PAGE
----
D’Hainaut Island is a tiny rock island in Mikkelsen Harbour. It’s less than half a square mile in size, and it’s approached through a small bay that’s lined with dramatic cliffs of ice. It was first mapped by a French expedition in 1910. The island often remains snow-covered until very late in the season, and the captain of your Antarctic cruise vessel will expertly navigate through the shallow reefs that are in the bay. This island was used extensively for whaling, and there are artifacts and bones dotted around the island. D’Hainaut is one of the few Antarctic visitor sites where you can roam freely around the whole island, taking care not to disturb any of the artifacts and watching your step on the rocks, of course. There is a small historic refuge here that was built originally by the Argentine Navy in the 1950s, then again in the 1970s, and most recently in 2017. However, the refuge can’t be entered except in emergencies. There is also plenty of evidence of the whaling industry on the island. You can find the wrecks of several boats as well as many whale bones. There is a lively Gentoo penguin colony here, and you can often find Fur Seals basking in the sun.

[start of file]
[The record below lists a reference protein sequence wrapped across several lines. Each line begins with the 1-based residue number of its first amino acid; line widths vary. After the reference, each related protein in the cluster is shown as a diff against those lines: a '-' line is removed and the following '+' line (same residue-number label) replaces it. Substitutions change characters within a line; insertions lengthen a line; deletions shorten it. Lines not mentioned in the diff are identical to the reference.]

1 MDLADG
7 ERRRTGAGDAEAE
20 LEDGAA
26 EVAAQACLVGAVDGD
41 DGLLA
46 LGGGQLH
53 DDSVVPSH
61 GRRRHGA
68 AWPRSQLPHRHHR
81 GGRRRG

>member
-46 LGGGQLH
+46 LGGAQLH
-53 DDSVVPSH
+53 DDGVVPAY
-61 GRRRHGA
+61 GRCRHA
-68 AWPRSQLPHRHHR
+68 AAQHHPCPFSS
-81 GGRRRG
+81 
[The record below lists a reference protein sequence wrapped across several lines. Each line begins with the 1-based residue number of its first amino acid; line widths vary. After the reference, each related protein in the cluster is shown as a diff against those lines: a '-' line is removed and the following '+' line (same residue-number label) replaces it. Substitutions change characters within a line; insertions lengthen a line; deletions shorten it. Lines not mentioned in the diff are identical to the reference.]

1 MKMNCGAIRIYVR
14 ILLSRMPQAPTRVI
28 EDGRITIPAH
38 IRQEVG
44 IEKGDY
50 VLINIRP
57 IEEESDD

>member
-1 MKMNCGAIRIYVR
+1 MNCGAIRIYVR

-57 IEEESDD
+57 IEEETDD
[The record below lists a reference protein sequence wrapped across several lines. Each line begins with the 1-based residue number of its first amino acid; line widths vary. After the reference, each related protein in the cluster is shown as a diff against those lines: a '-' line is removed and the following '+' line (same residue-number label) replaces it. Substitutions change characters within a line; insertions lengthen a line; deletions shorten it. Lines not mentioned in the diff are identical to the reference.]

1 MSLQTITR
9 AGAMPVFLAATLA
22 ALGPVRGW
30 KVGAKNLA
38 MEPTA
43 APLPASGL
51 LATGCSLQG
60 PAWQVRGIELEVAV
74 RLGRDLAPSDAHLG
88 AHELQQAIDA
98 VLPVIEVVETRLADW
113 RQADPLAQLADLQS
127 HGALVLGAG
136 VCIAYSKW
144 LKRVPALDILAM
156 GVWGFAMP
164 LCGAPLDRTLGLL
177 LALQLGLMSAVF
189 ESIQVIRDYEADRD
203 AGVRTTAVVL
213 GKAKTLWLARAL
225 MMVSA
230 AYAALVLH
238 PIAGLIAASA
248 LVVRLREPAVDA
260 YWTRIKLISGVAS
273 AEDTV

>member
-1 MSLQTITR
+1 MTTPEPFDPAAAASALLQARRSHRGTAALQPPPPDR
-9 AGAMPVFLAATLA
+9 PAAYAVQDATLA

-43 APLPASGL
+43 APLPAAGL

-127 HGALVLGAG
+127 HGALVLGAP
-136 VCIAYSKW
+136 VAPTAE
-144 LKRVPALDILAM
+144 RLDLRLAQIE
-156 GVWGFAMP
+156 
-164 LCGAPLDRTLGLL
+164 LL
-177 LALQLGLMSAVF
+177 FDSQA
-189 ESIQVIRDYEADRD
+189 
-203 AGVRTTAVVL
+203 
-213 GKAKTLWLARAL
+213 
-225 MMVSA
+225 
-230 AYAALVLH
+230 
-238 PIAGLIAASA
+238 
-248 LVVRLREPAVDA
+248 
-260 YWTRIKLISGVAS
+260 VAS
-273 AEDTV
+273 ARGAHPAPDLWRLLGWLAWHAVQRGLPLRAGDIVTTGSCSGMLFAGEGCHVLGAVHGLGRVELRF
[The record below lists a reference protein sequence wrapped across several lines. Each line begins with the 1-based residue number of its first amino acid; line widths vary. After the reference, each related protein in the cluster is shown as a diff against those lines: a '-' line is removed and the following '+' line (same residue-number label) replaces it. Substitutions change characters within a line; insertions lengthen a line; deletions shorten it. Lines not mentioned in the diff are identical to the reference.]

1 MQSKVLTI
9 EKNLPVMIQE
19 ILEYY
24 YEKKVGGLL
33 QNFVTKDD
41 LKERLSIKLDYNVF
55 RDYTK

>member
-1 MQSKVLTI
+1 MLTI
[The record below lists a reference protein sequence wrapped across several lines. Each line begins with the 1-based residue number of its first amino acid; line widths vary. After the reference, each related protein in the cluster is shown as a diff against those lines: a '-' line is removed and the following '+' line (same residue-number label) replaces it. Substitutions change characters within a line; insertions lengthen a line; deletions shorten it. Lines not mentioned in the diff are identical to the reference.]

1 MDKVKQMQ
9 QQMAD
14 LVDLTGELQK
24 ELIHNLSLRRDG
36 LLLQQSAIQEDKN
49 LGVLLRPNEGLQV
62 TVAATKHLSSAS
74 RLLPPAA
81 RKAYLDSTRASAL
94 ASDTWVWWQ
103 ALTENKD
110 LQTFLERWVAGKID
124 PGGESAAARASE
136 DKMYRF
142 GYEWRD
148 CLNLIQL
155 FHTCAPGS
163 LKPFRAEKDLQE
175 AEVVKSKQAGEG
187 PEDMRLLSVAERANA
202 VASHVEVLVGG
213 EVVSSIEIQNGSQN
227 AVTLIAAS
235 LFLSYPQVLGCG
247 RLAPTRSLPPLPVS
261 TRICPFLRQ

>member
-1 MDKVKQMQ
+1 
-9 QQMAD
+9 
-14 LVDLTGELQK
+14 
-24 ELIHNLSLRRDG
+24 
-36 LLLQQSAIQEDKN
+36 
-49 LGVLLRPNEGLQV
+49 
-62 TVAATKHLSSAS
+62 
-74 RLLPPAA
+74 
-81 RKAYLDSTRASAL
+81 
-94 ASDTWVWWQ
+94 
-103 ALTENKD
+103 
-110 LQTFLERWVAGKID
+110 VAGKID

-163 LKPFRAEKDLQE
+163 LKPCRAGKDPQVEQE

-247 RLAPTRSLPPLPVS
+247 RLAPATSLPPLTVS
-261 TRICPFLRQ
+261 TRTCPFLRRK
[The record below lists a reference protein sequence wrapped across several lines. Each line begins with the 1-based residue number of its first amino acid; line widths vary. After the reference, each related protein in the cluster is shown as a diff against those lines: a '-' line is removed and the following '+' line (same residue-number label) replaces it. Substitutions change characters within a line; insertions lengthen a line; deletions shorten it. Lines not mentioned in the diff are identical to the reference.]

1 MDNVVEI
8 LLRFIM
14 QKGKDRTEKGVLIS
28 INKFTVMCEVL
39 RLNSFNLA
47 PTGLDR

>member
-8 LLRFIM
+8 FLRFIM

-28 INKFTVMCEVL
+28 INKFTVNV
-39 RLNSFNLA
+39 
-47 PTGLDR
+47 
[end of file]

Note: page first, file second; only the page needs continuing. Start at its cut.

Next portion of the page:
Day 17, PM
South Shetland Islands
Sail to the South Shetland Islands & Lectures
As you sail towards the South Shetland Islands your expert guides will entertain and educate you with a series of lectures and talks. From natural history to human history, geology to marine biology, there's something for everyone. All of the crew are experts in the field chosen not only for their huge depth of knowledge but also for their passion and enthusiasm. They really make this most remote of the world's regions come alive.
Day 18, AM
Antarctica Visitor Site- Barrientos Island
Barrientos Island (Aitcho Islands)